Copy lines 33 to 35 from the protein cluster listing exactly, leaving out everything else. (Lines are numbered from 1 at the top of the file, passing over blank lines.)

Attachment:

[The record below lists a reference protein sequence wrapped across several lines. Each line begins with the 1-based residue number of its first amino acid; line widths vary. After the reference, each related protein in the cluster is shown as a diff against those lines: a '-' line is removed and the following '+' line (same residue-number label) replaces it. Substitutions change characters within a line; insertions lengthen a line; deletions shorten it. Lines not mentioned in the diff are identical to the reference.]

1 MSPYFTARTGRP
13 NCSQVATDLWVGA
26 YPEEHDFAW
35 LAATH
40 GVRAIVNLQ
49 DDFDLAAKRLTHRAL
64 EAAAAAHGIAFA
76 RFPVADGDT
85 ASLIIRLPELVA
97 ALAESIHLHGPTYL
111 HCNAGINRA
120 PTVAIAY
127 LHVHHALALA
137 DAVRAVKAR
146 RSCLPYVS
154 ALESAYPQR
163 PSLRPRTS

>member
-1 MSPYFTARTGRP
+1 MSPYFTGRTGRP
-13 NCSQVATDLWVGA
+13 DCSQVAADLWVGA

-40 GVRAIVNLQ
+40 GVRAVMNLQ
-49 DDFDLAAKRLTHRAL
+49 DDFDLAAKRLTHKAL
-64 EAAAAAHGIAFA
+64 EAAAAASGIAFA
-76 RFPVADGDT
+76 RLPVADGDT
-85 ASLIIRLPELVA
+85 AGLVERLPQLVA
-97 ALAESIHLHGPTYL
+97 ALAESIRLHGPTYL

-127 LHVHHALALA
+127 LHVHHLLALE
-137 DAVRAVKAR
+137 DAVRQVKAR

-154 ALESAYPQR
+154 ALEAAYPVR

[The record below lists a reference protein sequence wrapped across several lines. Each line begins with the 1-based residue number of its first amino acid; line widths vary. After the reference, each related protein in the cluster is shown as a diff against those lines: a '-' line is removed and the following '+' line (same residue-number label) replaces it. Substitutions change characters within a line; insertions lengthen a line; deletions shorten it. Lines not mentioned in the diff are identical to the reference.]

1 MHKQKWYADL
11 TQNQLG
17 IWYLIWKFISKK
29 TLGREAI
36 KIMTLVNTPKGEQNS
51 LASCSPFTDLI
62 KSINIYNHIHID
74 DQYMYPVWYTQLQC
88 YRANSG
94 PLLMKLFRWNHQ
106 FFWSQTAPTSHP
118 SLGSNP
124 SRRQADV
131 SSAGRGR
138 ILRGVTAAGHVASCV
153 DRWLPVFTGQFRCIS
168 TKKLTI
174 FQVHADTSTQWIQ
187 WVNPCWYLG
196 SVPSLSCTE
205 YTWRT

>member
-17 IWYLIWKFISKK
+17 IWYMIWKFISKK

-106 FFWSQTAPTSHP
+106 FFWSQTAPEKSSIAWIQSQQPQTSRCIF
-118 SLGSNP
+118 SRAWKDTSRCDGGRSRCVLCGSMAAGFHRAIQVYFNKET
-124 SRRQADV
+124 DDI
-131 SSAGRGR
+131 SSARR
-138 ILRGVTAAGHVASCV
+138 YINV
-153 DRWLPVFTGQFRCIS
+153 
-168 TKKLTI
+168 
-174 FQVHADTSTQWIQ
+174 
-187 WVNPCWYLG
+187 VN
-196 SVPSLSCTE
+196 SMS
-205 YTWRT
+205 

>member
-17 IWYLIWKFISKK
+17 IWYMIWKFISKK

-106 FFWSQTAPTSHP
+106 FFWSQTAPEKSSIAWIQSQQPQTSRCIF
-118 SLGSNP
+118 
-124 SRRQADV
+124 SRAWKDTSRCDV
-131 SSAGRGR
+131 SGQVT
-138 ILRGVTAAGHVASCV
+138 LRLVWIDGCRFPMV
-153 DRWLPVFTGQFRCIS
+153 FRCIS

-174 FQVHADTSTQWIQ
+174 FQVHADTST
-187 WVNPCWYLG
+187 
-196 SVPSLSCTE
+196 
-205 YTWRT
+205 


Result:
+85 AGLVERLPQLVA
-97 ALAESIHLHGPTYL
+97 ALAESIRLHGPTYL